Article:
The impact of institutionalization on child development
During the past 10 years researchers studying children adopted from Romanian orphanages have had the opportunity to revisit developmental questions regarding the impact of early deprivation on child development. In the present paper the effects of deprivation are examined by reviewing both the early and more recent literature on studies of children who spent the first few years of life in institutions. Special attention is given to the Canadian study of Romanian adoptees in which the author has been involved. Findings across time and studies are consistent in showing the negative impact of institutionalization on all aspects of children's development (intellectual, physical, behavioral, and social–emotional). Results of studies show, however, that institutionalization, although a risk factor for less optimal development, does not doom a child to psychopathology. However, the impact of institutionalization is greater when coupled with risk factors in the postinstitutional environment. Methodological and conceptual difficulties in research with institutionalized samples of children are discussed and future directions for research are considered.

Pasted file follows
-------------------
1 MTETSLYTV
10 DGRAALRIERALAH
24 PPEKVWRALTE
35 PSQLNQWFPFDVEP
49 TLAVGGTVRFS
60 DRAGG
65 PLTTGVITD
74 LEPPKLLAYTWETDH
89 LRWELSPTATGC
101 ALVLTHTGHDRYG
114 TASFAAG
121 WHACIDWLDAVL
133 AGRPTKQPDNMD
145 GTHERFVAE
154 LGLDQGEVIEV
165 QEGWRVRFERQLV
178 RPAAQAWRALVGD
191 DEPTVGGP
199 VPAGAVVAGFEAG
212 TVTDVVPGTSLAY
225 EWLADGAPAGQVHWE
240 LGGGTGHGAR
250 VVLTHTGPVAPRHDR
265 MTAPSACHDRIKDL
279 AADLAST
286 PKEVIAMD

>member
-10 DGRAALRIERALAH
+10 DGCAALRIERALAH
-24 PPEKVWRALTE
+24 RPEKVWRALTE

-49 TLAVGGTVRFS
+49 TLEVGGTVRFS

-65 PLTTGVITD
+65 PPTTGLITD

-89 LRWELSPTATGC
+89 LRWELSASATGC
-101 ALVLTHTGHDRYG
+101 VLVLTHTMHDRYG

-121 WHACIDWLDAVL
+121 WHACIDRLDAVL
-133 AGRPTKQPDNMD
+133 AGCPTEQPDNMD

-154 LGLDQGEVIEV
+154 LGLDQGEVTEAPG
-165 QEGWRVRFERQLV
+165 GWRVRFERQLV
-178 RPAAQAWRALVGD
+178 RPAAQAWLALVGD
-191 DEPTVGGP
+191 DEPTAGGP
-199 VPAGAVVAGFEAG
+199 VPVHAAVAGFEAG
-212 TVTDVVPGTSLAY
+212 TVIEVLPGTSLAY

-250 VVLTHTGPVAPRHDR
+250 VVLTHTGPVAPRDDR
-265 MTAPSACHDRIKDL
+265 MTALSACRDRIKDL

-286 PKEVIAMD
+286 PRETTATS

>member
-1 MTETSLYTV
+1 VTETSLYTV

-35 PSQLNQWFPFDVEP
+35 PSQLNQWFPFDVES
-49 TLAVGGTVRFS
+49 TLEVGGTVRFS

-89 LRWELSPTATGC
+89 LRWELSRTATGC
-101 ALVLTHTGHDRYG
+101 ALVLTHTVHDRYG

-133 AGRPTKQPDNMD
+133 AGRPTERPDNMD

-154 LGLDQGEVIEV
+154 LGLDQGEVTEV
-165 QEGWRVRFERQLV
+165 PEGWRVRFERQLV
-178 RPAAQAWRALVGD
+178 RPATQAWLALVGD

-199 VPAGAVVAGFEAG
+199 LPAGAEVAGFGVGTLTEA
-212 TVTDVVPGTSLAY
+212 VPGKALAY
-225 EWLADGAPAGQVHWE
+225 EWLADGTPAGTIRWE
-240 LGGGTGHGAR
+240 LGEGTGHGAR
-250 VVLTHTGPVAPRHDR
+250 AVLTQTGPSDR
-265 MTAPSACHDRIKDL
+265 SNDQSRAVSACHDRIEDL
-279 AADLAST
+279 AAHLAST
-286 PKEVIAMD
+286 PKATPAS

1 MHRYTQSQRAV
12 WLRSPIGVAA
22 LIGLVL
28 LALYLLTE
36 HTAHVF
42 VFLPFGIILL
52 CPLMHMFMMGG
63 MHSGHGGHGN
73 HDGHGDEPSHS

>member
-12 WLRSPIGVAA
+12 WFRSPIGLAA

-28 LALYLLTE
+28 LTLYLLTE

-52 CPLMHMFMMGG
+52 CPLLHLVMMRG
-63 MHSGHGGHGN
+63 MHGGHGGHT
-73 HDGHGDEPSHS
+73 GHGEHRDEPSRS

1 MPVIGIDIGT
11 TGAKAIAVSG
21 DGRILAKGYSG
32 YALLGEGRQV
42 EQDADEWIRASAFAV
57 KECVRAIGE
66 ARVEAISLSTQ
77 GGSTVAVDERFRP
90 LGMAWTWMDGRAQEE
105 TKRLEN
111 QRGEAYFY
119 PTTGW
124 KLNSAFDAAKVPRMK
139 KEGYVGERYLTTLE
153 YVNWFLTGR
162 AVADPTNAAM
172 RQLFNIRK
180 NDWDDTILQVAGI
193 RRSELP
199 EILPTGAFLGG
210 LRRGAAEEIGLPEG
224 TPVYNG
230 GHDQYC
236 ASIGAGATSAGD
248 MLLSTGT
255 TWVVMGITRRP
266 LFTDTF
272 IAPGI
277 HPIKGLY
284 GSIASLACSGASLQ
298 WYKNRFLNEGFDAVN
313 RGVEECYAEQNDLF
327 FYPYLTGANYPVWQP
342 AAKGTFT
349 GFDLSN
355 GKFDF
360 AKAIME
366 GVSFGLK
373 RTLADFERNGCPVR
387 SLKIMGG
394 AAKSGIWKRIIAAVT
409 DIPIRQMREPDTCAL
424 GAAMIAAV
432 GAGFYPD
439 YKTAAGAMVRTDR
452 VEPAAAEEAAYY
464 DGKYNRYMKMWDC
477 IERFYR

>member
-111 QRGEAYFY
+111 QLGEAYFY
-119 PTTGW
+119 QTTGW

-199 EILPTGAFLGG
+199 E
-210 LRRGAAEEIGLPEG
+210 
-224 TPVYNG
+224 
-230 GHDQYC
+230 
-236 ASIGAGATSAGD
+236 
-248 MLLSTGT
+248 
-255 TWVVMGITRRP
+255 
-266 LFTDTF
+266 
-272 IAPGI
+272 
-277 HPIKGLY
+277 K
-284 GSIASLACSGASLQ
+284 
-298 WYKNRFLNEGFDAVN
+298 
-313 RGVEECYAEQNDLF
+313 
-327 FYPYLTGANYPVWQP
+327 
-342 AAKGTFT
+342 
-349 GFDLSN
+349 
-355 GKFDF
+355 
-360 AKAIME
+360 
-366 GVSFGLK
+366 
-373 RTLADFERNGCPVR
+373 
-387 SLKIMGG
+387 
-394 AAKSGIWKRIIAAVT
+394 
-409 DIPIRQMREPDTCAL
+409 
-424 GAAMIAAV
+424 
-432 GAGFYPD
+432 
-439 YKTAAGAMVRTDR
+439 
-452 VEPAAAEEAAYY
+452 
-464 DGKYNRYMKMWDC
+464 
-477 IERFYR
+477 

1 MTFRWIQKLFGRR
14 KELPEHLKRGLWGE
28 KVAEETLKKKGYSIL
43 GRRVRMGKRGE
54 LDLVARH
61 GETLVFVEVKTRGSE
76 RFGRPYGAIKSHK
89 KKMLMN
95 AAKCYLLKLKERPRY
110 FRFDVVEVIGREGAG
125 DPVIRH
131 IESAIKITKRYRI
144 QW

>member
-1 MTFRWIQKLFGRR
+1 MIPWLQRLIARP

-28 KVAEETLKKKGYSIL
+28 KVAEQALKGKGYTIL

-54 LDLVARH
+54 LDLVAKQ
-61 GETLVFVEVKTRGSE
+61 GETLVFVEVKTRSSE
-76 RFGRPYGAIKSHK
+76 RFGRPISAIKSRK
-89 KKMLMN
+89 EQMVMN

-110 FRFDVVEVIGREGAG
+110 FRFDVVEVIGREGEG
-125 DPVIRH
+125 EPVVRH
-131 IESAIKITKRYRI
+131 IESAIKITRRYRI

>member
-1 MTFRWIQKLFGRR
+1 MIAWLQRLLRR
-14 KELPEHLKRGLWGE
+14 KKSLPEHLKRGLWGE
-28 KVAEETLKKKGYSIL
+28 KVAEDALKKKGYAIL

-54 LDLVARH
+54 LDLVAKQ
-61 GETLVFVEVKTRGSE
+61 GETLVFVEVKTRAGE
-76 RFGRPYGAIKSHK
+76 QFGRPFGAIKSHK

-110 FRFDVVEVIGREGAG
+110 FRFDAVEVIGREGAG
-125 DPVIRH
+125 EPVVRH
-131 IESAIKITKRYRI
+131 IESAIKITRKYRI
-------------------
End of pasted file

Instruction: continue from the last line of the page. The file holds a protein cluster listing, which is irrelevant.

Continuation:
c1 Address correspondence and reprint requests to: Kim MacLean, Psychology Department, St. Francis Xavier University, PO Box 5000, Antigonish, Nova Scotia, Canada; E-mail: firstname.lastname@example.org.